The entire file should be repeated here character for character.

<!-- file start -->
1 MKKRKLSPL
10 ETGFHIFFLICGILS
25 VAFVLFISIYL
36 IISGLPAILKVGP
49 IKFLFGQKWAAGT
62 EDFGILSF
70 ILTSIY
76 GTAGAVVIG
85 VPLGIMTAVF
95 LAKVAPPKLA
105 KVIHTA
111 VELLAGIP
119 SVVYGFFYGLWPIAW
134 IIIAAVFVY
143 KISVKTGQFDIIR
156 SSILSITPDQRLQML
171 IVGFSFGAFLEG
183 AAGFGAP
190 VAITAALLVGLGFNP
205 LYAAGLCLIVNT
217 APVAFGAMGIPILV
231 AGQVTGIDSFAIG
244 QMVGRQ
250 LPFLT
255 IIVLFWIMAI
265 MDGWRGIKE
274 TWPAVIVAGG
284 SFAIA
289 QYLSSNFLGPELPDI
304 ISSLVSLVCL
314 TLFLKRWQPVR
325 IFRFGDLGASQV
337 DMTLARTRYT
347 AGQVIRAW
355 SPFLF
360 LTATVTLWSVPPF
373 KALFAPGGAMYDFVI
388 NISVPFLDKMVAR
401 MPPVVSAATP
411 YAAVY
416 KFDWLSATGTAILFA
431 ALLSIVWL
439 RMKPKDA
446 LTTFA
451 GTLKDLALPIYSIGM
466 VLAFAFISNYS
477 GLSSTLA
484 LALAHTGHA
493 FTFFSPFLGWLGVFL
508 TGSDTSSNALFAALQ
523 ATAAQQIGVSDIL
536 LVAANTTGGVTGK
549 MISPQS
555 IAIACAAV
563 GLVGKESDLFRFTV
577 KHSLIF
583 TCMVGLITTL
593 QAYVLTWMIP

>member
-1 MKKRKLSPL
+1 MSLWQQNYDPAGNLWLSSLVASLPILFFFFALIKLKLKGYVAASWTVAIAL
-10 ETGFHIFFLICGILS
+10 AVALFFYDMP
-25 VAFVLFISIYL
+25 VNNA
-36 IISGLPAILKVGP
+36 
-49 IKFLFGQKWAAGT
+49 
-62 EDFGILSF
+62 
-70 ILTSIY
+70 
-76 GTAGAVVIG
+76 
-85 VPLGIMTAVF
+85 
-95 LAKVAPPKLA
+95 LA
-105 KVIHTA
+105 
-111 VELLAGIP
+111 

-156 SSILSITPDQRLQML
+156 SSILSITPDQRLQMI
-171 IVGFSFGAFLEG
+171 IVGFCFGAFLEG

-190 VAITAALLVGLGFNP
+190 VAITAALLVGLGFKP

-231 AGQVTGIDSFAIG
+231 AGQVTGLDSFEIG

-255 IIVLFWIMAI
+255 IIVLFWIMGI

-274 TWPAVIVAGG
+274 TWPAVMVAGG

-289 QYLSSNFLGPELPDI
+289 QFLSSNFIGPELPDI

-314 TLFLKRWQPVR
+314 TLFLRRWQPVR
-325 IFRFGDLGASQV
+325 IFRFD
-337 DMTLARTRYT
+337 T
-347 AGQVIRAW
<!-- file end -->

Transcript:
1 MKKRKLSPL
10 ETGFHIFFLICGILS
25 VAFVLFISIYL
36 IISGLPAILKVGP
49 IKFLFGQKWAAGT
62 EDFGILSF
70 ILTSIY
76 GTAGAVVIG
85 VPLGIMTAVF
95 LAKVAPPKLA
105 KVIHTA
111 VELLAGIP
119 SVVYGFFYGLWPIAW
134 IIIAAVFVY
143 KISVKTGQFDIIR
156 SSILSITPDQRLQML
171 IVGFSFGAFLEG
183 AAGFGAP
190 VAITAALLVGLGFNP
205 LYAAGLCLIVNT
217 APVAFGAMGIPILV
231 AGQVTGIDSFAIG
244 QMVGRQ
250 LPFLT
255 IIVLFWIMAI
265 MDGWRGIKE
274 TWPAVIVAGG
284 SFAIA
289 QYLSSNFLGPELPDI
304 ISSLVSLVCL
314 TLFLKRWQPVR
325 IFRFGDLGASQV
337 DMTLARTRYT
347 AGQVIRAW
355 SPFLF
360 LTATVTLWSVPPF
373 KALFAPGGAMYDFVI
388 NISVPFLDKMVAR
401 MPPVVSAATP
411 YAAVY
416 KFDWLSATGTAILFA
431 ALLSIVWL
439 RMKPKDA
446 LTTFA
451 GTLKDLALPIYSIGM
466 VLAFAFISNYS
477 GLSSTLA
484 LALAHTGHA
493 FTFFSPFLGWLGVFL
508 TGSDTSSNALFAALQ
523 ATAAQQIGVSDIL
536 LVAANTTGGVTGK
549 MISPQS
555 IAIACAAV
563 GLVGKESDLFRFTV
577 KHSLIF
583 TCMVGLITTL
593 QAYVLTWMIP

>member
-1 MKKRKLSPL
+1 MSLWQQNYDPAGNLWLSSLVASLPILFFFFALIKLKLKGYVAASWTVAIAL
-10 ETGFHIFFLICGILS
+10 AVALFFYDMP
-25 VAFVLFISIYL
+25 VNNA
-36 IISGLPAILKVGP
+36 
-49 IKFLFGQKWAAGT
+49 
-62 EDFGILSF
+62 
-70 ILTSIY
+70 
-76 GTAGAVVIG
+76 
-85 VPLGIMTAVF
+85 
-95 LAKVAPPKLA
+95 LA
-105 KVIHTA
+105 
-111 VELLAGIP
+111 

-156 SSILSITPDQRLQML
+156 SSILSITPDQRLQMI
-171 IVGFSFGAFLEG
+171 IVGFCFGAFLEG

-190 VAITAALLVGLGFNP
+190 VAITAALLVGLGFKP

-231 AGQVTGIDSFAIG
+231 AGQVTGLDSFEIG

-255 IIVLFWIMAI
+255 IIVLFWIMGI

-274 TWPAVIVAGG
+274 TWPAVMVAGG

-289 QYLSSNFLGPELPDI
+289 QFLSSNFIGPELPDI

-314 TLFLKRWQPVR
+314 TLFLRRWQPVR
-325 IFRFGDLGASQV
+325 IFRFD
-337 DMTLARTRYT
+337 T
-347 AGQVIRAW